Throw Pillow Covers with Invisible Zippers

New curtains means I need new matching throw pillows. I made these with invisible zippers, I'll show you how!


  • Pillow Form (I used 16" x 16")
  • 2 squares of home decor fabric (1" wider than your pillow for seam allowances)
  • Invisible zipper (at least the length of the pillow)
  • Invisible zipper foot (recommended for ease)

Did you know that when you make throw pillow covers you shouldn't necessarily sew them up as squares? Tapering the sides ever so slightly will give your pillow a nice square look when it's on the actual pillow.

Here's how:

  • Cut one square (actual square). I cut mine at 17" because my pillow forms were 16" x 16".
  • Mark the centers of all four sides. 
  • Make a mark 1/2" up from the corner and 1/2" out. Do this on all 4 corners.
  • Cut a line from the corner mark to the center mark on each side. Repeat this around all 4 corners. 

This will result in a slightly-not-square square.

Use this not-so-square piece as a template to cut the other not-so-square piece.

If your fabric is likely to fray, you can run a zigzag stitch around the sides of each piece. I serged mine.

First, unzip your invisible zipper and take it to the iron to flatten it out a bit. Run the iron along the teeth to press the zipper tape open.

Next, place your zipper face down on the right side of your fabric not-so-square square. I had to refresh myself on invisible zippers because it's been a while and I put the zipper into the machine zipped up and realized the needle would go right through the center of the zip and I knew for sure that was need to unzip it!

If you use an invisible zipper foot, it will make this much easier. The invisible zipper foot has little grooves to follow the zipper teeth and allow your stitches to get nice and close to the teeth (hence making the zipper appear invisible). However, don't go too fast. If you get off kilter just a bit, you'll wind up with stitches in the teeth, which makes it impossible to zip the zipper.


: If your zipper is longer than the fabric, I would suggest leaving it long enough so you can have the zipper pull out of the way. I say this because I didn't do this the first time and when I got close to the pull at the end, it was really difficult to maneuver it out of the way because the needle is so close to the teeth and it took some gymnastics to get the zipper pulled back and out of the way to continue sewing. Plus, when it's zipped, the invisible zipper foot doesn't sit nice into the teeth groove (because now the teeth are together). So, leave it long if you can and tack it later in the process. Like this:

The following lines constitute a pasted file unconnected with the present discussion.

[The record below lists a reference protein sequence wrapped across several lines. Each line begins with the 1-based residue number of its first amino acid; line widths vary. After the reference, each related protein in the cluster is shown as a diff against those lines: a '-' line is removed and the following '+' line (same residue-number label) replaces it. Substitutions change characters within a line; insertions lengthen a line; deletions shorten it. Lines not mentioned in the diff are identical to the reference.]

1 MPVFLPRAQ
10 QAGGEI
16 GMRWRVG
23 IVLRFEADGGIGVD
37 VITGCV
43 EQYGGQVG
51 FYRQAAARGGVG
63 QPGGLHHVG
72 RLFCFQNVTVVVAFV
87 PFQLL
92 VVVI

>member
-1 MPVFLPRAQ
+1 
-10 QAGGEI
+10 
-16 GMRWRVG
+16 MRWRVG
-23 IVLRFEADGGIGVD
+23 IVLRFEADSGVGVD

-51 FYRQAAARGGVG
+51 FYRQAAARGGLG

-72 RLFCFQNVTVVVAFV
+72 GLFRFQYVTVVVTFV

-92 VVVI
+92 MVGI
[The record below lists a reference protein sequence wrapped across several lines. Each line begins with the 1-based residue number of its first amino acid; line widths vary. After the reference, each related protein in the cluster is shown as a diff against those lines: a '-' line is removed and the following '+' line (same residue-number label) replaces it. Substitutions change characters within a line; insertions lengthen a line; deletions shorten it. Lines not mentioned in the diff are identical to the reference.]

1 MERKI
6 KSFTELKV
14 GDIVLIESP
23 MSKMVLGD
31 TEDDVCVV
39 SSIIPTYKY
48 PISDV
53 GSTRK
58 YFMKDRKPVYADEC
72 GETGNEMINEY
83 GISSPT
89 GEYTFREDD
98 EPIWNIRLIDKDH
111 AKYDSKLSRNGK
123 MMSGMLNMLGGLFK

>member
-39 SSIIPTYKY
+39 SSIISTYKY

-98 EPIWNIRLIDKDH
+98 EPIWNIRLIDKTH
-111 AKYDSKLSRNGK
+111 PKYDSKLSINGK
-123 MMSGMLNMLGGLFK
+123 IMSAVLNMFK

Once the zipper is attached to one piece, repeat the same on the other piece - zipper face down on the right side of the fabric, stitch along the teeth. You now have two pieces attached.

If you took my advice about leaving your zipper tape long, now is the time to bring the zipper pull into the middle and tack the long end. Use a tight zigzag stitch (using a regular presser foot) to create a bar tack. Cut the extra zipper tape off.

UNZIP the zipper at least half way

. If you don't, there's no turning that fucker right side out. I've made this mistake several times with regular zippers and I've been able to wiggle them open with my seam ripper, but an invisible zipper is not going to allow that.

Fold your pillow not-so-square squares right sides together and line up the edges. Start at one corner of the zipper seam and sew the remaining sides together. Backstitch at both zipper ends to secure.

Clip your corners if needed to make them nice and neat. Turn the pillowcase right side out and stuff the pillow form inside. Zip her up and you're ready to go!